Rain­fall brings mould is­sues

Hills Gazette - - NEWS -

The preven­tion of mould in a rental prop­erty re­quires a joint ef­fort by both the land­lord and the ten­ants. Mois­ture must be both re­stricted from en­ter­ing the premises and from be­ing gen­er­ated in­doors.

Com­mon causes of mois­ture in the home in­clude sur­face wa­ter leak­ing into a build­ing; wet build­ing foun­da­tions or ris­ing damp; rain leak­ing in through a roof or walls; show­er­ing, cook­ing and boil­ing with­out ex­haust fans or open win­dows; use of clothes dry­ers; and in­door plumb­ing leaks or liq­uid spills.

A land­lord could be in breach of the rental agree­ment if mould de­vel­ops as a re­sult of not at­tend­ing to main­te­nance mat­ters re­ported by the ten­ant.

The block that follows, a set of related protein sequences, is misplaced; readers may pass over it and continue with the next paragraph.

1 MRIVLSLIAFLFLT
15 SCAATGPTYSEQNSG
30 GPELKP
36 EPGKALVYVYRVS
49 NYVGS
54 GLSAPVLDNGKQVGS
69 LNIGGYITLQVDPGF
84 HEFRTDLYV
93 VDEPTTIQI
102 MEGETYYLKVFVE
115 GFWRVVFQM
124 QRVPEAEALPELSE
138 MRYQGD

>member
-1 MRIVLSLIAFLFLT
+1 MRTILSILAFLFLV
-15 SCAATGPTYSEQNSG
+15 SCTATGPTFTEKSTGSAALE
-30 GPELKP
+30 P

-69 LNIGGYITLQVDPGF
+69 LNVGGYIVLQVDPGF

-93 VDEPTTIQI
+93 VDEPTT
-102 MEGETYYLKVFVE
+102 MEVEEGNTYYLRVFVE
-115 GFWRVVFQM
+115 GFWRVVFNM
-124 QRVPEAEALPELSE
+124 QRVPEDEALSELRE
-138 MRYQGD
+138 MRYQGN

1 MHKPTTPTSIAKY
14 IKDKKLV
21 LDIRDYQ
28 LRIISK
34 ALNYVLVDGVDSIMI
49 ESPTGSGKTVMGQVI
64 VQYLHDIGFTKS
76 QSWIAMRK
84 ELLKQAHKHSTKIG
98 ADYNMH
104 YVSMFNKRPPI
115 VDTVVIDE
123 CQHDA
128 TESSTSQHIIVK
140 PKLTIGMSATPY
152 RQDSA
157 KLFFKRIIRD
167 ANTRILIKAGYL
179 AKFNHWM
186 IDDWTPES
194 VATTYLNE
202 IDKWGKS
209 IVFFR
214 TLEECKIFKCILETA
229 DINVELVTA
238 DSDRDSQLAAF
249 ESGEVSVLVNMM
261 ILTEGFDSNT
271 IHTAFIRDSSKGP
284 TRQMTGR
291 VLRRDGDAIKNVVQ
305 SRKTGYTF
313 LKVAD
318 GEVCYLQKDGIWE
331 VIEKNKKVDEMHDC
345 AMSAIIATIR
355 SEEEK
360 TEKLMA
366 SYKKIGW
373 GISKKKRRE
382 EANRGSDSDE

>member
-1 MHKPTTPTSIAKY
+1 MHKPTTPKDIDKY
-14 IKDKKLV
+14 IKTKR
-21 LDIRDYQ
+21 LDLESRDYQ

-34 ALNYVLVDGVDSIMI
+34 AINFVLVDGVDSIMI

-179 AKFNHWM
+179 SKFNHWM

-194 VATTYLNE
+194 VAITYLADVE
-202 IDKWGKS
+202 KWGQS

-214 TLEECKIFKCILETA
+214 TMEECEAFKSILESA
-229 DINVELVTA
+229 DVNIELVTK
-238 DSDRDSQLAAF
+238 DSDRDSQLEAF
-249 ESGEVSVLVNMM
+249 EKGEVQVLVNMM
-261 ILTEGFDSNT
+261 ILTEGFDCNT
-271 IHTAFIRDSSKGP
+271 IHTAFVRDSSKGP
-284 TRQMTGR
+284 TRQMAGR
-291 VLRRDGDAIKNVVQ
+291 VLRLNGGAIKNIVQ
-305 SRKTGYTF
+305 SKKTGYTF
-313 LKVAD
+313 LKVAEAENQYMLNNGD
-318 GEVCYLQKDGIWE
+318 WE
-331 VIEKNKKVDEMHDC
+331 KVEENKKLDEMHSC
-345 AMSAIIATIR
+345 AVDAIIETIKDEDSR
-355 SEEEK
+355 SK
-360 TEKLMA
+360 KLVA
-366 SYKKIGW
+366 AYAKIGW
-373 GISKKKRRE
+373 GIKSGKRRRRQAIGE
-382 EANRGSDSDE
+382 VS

A ten­ant may be in breach of their rental agree­ment, if mould de­vel­ops be­cause they get car­pets wet and fail to dry them out prop­erly, don’t aer­ate a bath­room by us­ing ex­haust fans or open­ing win­dows, leave pools of wa­ter on the tiles out­side the shower and let scum build up, or dry cloth­ing in­doors and don’t air the room.

If mould causes dam­age to premises or be­long­ings, the af­fected party can seek to ob­tain an or­der from the Mag­is­trates Court for com­pen­sa­tion.

Call Con­sumer Pro­tec­tion on 1300 30 40 54 or email con­sumer@dmirs.wa.gov.au.

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